Two Swamp Overnighters in October
Fargo, GA--It was not a very good year for the swamp! Wildfires raged for months destroying the overnight shelters at Big Water and Maul Hammock and the day-use shelter at Dinner Pond. The extended drought forced the refuge to close all of the canoe trails and led to the closing of the Suwannee Canal Recreation Area, the Okefenokee Swamp Park, and Stephen Foster State Park. Rains brought some relief but the only regular canoe trials open by early October were the single night trips from Suwannee Canal Recreation Area to the Suwannee Canal shelter and the trail from Kingfisher Landing to Bluff Lake. Mixon’s Hammock is normally not available except for groups like Boy Scouts, but the refuge did allow overnight trips from Stephen Foster to Mixon’s Hammock since almost everything else was closed.
In spite of the extensive fire there was very little deep burning of the peat. Ecologists contend that the swamp needs fire to prevent its return to dry land, but Alan Dozier of the Georgia Forestry Commission said he could not imagine a larger fire and this one seemed to do almost nothing to actually penetrate the peat.
Being unable to get the traditional three day permits, the King did manage to secure a permit from Kingfisher to Bluff Lake and return for October 4 and 5, and a permit from Stephen Foster to Mixon’s Hammock and return for October 6 and 7, 2007.
The Bluff Lake trip was for Thursday and Friday and only Roy Moye, Greg Baker, and Charlie Stines elected to make the paddle. All spent Wednesday night in Folkston at the Western Motel, ate supper and breakfast at the Family Restaurant, and set out for Kingfisher Landing on Thursday morning. A light rain was falling and weather forecasts indicated more on the way. The temperature was pleasant and the bugs at Kingfisher were less evident than usual. Each man loaded his own solo canoe and the paddle began just before nine.
The first couple of miles were easily paddled. Greg and Roy claimed to have spotted an alligator at least ten feet long about the two-mile marked. Serious rain began around 10:30 but it did not last too long.
After milepost three the paddlers began to understand the meaning of arduous paddling. The peat blow-ups gave the swamp the consistency of oatmeal at times and the average speed of the journey no doubt plummeted. Water lilies and bladderwort clogged the trail. There was some evidence of the fires especially in some of the shrubbery and the hardwood trees. Wildlife was surprisingly scarce except for frogs. There were a few ducks, some herons, and even a few sandhill cranes. This might have been the only swamp trip where neither an ibis nor a vulture appeared in sight.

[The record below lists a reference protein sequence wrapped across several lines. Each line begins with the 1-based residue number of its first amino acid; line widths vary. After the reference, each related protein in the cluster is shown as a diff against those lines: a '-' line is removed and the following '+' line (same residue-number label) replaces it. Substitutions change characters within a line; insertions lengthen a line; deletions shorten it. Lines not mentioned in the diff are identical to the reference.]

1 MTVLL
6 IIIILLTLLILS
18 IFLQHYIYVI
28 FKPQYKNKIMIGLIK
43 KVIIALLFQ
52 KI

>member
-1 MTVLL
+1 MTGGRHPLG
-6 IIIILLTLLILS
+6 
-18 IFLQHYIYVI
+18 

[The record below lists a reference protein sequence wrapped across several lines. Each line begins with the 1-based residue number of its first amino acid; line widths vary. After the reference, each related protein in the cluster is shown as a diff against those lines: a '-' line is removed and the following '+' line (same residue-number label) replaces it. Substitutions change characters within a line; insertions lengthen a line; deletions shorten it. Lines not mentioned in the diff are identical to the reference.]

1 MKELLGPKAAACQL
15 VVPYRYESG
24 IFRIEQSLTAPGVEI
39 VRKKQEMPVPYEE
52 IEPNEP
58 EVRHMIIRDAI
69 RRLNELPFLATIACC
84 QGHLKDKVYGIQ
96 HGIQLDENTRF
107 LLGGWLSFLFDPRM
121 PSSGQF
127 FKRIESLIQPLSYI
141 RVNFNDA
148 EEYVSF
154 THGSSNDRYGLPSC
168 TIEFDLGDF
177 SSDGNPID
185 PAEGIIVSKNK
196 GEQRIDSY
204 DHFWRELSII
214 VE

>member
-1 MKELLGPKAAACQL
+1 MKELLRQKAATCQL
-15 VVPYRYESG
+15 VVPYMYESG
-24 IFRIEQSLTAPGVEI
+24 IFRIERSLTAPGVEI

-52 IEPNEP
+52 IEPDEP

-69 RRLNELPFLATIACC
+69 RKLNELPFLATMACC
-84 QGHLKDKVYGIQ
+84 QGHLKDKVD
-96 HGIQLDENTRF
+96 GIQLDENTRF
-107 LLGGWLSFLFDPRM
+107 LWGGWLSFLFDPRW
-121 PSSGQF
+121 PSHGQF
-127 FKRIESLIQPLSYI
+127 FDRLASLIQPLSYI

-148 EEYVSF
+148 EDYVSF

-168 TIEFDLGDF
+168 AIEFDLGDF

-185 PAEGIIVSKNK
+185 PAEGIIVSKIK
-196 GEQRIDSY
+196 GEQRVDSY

The green trail has no dry land between Kingfisher Landing and Bluff Lake. It does pass through Flag Lake and Durdin Lake before the trail reaches Bluff Lake. Roy, Greg, and Charlie took a break about the seven-mile marker and then proceeded on to the shelter. Bluff Lake is one of the larger and prettier lakes in the swamp, The shelter is reached by crossing the lake and heading down a narrow canal. The shelter was in good repair.
Once it was reached the downpour began. The three men sat under the shelter eating lunches and hoping for a break in the rain before erecting tents. Finally it did come and the paddlers pitched the three tents. The rains again came with a vengeance. The company was so amusing that no one really minded being stuck under the shelter. The rain finally did stop. Charlie once again proved his ineptness at fishing. Greg made supper of shrimp purlieu. Lillian sent brownies and Greg was sufficiently considerate enough not to dump them into the water this trip.
Once supper was done the trio told lies and shared life adventures with one another. There was little wildlife to view but a few sandhill cranes did fly over. The chattering of frogs filled the air, and there were obviously some owls in ear range. Wild as the Okefenokee may be perceived, little of the eastern side is outside the range of the songs of the passing trains. It was a very dark night. Everyone went to bed shortly after dark, and the rains again came.
By morning it was not raining. Charlie made pancakes, bacon, and coffee for breakfast. The paddle out of the swamp began just shy of nine. The return trip was much like the paddle in except in reverse. It was over before twelve.